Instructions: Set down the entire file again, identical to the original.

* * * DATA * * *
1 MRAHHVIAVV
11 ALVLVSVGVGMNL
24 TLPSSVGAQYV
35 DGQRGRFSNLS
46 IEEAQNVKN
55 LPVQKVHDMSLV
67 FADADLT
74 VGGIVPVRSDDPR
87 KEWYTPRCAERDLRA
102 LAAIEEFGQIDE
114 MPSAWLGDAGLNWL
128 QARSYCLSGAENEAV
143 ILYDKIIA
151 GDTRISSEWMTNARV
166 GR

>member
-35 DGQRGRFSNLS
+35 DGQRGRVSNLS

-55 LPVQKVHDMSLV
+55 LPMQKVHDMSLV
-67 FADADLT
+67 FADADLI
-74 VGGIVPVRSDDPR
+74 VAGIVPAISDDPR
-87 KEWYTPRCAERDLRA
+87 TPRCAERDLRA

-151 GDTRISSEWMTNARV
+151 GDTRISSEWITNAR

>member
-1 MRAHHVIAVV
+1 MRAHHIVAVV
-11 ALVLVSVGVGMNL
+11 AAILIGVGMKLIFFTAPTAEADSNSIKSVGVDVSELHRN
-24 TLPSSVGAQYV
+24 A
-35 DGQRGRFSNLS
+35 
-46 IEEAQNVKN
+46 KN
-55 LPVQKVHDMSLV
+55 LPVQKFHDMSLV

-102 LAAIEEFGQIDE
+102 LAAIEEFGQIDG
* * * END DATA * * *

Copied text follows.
1 MRAHHVIAVV
11 ALVLVSVGVGMNL
24 TLPSSVGAQYV
35 DGQRGRFSNLS
46 IEEAQNVKN
55 LPVQKVHDMSLV
67 FADADLT
74 VGGIVPVRSDDPR
87 KEWYTPRCAERDLRA
102 LAAIEEFGQIDE
114 MPSAWLGDAGLNWL
128 QARSYCLSGAENEAV
143 ILYDKIIA
151 GDTRISSEWMTNARV
166 GR

>member
-35 DGQRGRFSNLS
+35 DGQRGRVSNLS

-55 LPVQKVHDMSLV
+55 LPMQKVHDMSLV
-67 FADADLT
+67 FADADLI
-74 VGGIVPVRSDDPR
+74 VAGIVPAISDDPR
-87 KEWYTPRCAERDLRA
+87 TPRCAERDLRA

-151 GDTRISSEWMTNARV
+151 GDTRISSEWITNAR

>member
-1 MRAHHVIAVV
+1 MRAHHIVAVV
-11 ALVLVSVGVGMNL
+11 AAILIGVGMKLIFFTAPTAEADSNSIKSVGVDVSELHRN
-24 TLPSSVGAQYV
+24 A
-35 DGQRGRFSNLS
+35 
-46 IEEAQNVKN
+46 KN
-55 LPVQKVHDMSLV
+55 LPVQKFHDMSLV

-102 LAAIEEFGQIDE
+102 LAAIEEFGQIDG